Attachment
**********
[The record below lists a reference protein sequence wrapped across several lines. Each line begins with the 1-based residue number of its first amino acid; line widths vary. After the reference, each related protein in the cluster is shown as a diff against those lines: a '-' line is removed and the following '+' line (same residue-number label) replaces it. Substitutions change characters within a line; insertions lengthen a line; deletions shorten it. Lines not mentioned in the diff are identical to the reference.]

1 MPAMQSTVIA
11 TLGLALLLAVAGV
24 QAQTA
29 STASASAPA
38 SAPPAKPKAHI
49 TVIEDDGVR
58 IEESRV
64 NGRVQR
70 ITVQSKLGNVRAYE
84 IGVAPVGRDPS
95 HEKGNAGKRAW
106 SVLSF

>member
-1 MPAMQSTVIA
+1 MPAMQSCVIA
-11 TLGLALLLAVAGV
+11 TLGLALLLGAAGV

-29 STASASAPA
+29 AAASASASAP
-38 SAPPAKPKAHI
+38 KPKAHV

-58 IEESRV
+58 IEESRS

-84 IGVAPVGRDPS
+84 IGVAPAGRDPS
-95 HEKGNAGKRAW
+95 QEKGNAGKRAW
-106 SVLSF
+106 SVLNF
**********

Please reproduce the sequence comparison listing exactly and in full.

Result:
[The record below lists a reference protein sequence wrapped across several lines. Each line begins with the 1-based residue number of its first amino acid; line widths vary. After the reference, each related protein in the cluster is shown as a diff against those lines: a '-' line is removed and the following '+' line (same residue-number label) replaces it. Substitutions change characters within a line; insertions lengthen a line; deletions shorten it. Lines not mentioned in the diff are identical to the reference.]

1 MPAMQSTVIA
11 TLGLALLLAVAGV
24 QAQTA
29 STASASAPA
38 SAPPAKPKAHI
49 TVIEDDGVR
58 IEESRV
64 NGRVQR
70 ITVQSKLGNVRAYE
84 IGVAPVGRDPS
95 HEKGNAGKRAW
106 SVLSF

>member
-1 MPAMQSTVIA
+1 MPAMQSCVIA
-11 TLGLALLLAVAGV
+11 TLGLALLLGAAGV

-29 STASASAPA
+29 AAASASASAP
-38 SAPPAKPKAHI
+38 KPKAHV

-58 IEESRV
+58 IEESRS

-84 IGVAPVGRDPS
+84 IGVAPAGRDPS
-95 HEKGNAGKRAW
+95 QEKGNAGKRAW
-106 SVLSF
+106 SVLNF